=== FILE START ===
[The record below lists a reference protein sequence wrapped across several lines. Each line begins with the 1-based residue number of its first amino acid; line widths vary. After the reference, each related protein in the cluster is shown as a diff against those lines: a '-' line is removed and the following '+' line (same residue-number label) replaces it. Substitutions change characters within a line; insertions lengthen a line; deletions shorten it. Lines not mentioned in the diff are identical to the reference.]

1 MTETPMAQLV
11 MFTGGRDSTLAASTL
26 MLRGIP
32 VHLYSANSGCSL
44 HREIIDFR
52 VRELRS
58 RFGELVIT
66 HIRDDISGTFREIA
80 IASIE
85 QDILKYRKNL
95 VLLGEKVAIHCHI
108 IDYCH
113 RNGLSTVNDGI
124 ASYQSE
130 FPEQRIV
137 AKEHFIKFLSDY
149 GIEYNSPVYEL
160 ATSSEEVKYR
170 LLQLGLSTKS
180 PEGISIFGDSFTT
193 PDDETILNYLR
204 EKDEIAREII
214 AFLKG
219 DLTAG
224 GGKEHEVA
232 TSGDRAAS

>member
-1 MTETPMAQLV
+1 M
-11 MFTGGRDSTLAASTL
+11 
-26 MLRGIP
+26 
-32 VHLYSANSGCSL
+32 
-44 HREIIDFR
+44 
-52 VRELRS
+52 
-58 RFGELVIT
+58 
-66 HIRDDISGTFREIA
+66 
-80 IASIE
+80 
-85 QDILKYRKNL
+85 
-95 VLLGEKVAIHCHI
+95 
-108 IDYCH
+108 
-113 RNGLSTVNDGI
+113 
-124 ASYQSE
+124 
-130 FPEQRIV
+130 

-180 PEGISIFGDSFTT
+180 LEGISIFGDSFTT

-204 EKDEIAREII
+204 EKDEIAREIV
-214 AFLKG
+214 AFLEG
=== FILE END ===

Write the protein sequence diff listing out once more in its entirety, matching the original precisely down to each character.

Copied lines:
[The record below lists a reference protein sequence wrapped across several lines. Each line begins with the 1-based residue number of its first amino acid; line widths vary. After the reference, each related protein in the cluster is shown as a diff against those lines: a '-' line is removed and the following '+' line (same residue-number label) replaces it. Substitutions change characters within a line; insertions lengthen a line; deletions shorten it. Lines not mentioned in the diff are identical to the reference.]

1 MTETPMAQLV
11 MFTGGRDSTLAASTL
26 MLRGIP
32 VHLYSANSGCSL
44 HREIIDFR
52 VRELRS
58 RFGELVIT
66 HIRDDISGTFREIA
80 IASIE
85 QDILKYRKNL
95 VLLGEKVAIHCHI
108 IDYCH
113 RNGLSTVNDGI
124 ASYQSE
130 FPEQRIV
137 AKEHFIKFLSDY
149 GIEYNSPVYEL
160 ATSSEEVKYR
170 LLQLGLSTKS
180 PEGISIFGDSFTT
193 PDDETILNYLR
204 EKDEIAREII
214 AFLKG
219 DLTAG
224 GGKEHEVA
232 TSGDRAAS

>member
-1 MTETPMAQLV
+1 M
-11 MFTGGRDSTLAASTL
+11 
-26 MLRGIP
+26 
-32 VHLYSANSGCSL
+32 
-44 HREIIDFR
+44 
-52 VRELRS
+52 
-58 RFGELVIT
+58 
-66 HIRDDISGTFREIA
+66 
-80 IASIE
+80 
-85 QDILKYRKNL
+85 
-95 VLLGEKVAIHCHI
+95 
-108 IDYCH
+108 
-113 RNGLSTVNDGI
+113 
-124 ASYQSE
+124 
-130 FPEQRIV
+130 

-180 PEGISIFGDSFTT
+180 LEGISIFGDSFTT

-204 EKDEIAREII
+204 EKDEIAREIV
-214 AFLKG
+214 AFLEG